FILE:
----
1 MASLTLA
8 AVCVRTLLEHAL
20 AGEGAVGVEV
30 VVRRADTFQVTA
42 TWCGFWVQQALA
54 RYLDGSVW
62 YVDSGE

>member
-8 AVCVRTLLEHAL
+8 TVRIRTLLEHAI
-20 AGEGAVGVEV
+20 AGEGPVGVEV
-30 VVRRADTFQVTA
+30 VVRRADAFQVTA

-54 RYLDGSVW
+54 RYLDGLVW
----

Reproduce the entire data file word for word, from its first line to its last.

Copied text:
1 MASLTLA
8 AVCVRTLLEHAL
20 AGEGAVGVEV
30 VVRRADTFQVTA
42 TWCGFWVQQALA
54 RYLDGSVW
62 YVDSGE

>member
-8 AVCVRTLLEHAL
+8 TVRIRTLLEHAI
-20 AGEGAVGVEV
+20 AGEGPVGVEV
-30 VVRRADTFQVTA
+30 VVRRADAFQVTA

-54 RYLDGSVW
+54 RYLDGLVW